Ten minutes later and it became like a scene from a circus in front of the Orthodox church as we arrived. Nine people piled out of the Chrysler like clowns from a Volkswagen. Sunday’s service wasn’t yet over and the church was brimming with bodies . The grandmas arranged themselves into the back of the church and the rest of us milled around outside, making inconsequential small talk. Oleg asked me “что новости?” (what’s new?”) I had trouble coming up with an answer in my second language. Julia walked around taking pictures with her Nikon. Rita’s son Dima jumped up in the air, kicking his boot mid-flight to knock off the snow.
After the regular service ended, we kicked the snow off our boots and quietly walked through the oak doorway. The church was small and decorated in gold. Icons, painted in that unique Russian style, were held in golden frames, and candles burned in brass holders. The floor was hidden beneath a red carpet the color of a ripe cherry. After several minutes of confused idleness, a chorus formed behind a door to the right and a young man in black told us where to stand. By the time I realized that I was standing in the wrong section, the priest had already revealed himself.
Standing five feet eight, he looked like a man in touch with god. A luxurious snow white beard wrapped under his chin and came up in front of both his ears. From there it got lost in the blizzard white hair on his head. Befitting a Russian priest, a smile never betrayed itself on his lips. His facial features had aligned into permanent concentration. Imagining him working in some capacity, outside of the church, was a brow-wrinkling challenge.
With a reverential voice he began to speak. His rich, deep voice reverberated, trapped in the small center hall of the church. The ceremony started with Oleg and Rita taking hold of two wax candles. The young boy lit them as the priest began to speak. Together they stood on a white piece of ornate cloth, one foot deep and four feet long.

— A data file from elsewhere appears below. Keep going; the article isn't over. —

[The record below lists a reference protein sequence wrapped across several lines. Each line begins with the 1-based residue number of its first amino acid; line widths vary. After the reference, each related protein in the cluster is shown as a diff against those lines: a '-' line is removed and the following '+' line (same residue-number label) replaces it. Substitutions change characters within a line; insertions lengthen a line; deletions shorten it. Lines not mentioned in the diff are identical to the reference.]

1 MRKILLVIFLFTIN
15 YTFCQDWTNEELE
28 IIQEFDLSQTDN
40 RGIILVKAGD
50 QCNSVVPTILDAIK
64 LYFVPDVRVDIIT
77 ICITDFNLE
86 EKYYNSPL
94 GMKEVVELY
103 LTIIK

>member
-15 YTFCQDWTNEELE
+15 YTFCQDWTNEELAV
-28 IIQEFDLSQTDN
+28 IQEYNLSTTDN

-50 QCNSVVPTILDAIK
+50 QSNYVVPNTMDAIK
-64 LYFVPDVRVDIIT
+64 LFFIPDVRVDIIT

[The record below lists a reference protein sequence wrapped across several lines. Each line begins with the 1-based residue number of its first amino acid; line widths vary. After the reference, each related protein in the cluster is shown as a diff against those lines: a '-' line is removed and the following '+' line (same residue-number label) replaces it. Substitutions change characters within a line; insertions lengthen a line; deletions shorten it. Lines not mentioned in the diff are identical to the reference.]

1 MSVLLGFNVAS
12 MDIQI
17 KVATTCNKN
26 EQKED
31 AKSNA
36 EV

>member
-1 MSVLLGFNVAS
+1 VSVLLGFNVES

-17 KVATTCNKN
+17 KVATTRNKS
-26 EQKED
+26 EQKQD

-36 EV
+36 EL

Like any service in a Russian Orthodox church, this ceremony is in Old Slavonic. Modern Russian is a challenge for me. Old Slavonic? I’m as lost as a tourist in New York. Once a minute the priest hits upon a key phrase and everyone in our group, save for me and Julia, crossed themselves. Our snow-capped orator spoke for five minutes with his back to the couple before acknowledging their existence. An impressive robe flowed in front of him as he turned to Oleg and Rita, bestowing sanctity upon them with a magnanimous wave.
The ceremony was short and the ending held some suspense for me. Our sturdy priest had Oleg and Rita clasp hands. He took a fold of his robe and smartly wrapped their joined hands in it. They were attached to the priest with one hand. In their other hands the candles remained. With no regard for the difficulty of the maneuver, the priest began to lead the couple in a series of circles around the inside of the church.
I became interested in the practical side of this ritual. Rita was wearing a wedding dress and the priest was pulling them along at a healthy pace. I was worried that she may trip on the dress, sending her candle flying and upsetting the ceremony. Luckily this didn’t come to pass. The Venchaniye ended minutes after the two untangled their hands from the priest’s robes. The chorus sang a final song, the father collected his holy books and cross before departing into the recesses of the church.
We didn’t linger after his disappearance. Without ceremony our whole group left the church, leaving behind the church staff and the icons. Oleg and Rita were beaming. A congratulatory mood prevailed as Julia snapped photographs. I stood off to the side feeling like a fifth wheel, soaking up what little Russian I could understand. A few feet away a two year old trundled around with a miniature shovel.
When I came to Russia I could never have imagined I would attend a Venchaniye. I’m thrilled that I got to witness such a tradition. Furthermore, I feel wonderful whenever I see Rita and Oleg together. Life has shown me that healthy, loving relationships are an exception, not the rule. That they choose to commit themselves in heaven, as well as on earth, illustrates their love for one another. After five minutes of pictures the limousine pulled up in front of the church . We loaded ourselves into the low-clearance craft one person at a time. Whiskey, toasts, and smoked salmon awaited us at the re-married couple’s apartment.